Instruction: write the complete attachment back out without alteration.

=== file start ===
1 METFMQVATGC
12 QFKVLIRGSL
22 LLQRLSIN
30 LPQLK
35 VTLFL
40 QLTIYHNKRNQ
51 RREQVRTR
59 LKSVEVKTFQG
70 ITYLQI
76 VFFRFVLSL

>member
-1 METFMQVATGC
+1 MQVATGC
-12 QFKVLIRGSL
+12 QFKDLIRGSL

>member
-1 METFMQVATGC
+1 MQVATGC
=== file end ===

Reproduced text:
1 METFMQVATGC
12 QFKVLIRGSL
22 LLQRLSIN
30 LPQLK
35 VTLFL
40 QLTIYHNKRNQ
51 RREQVRTR
59 LKSVEVKTFQG
70 ITYLQI
76 VFFRFVLSL

>member
-1 METFMQVATGC
+1 MQVATGC
-12 QFKVLIRGSL
+12 QFKDLIRGSL

>member
-1 METFMQVATGC
+1 MQVATGC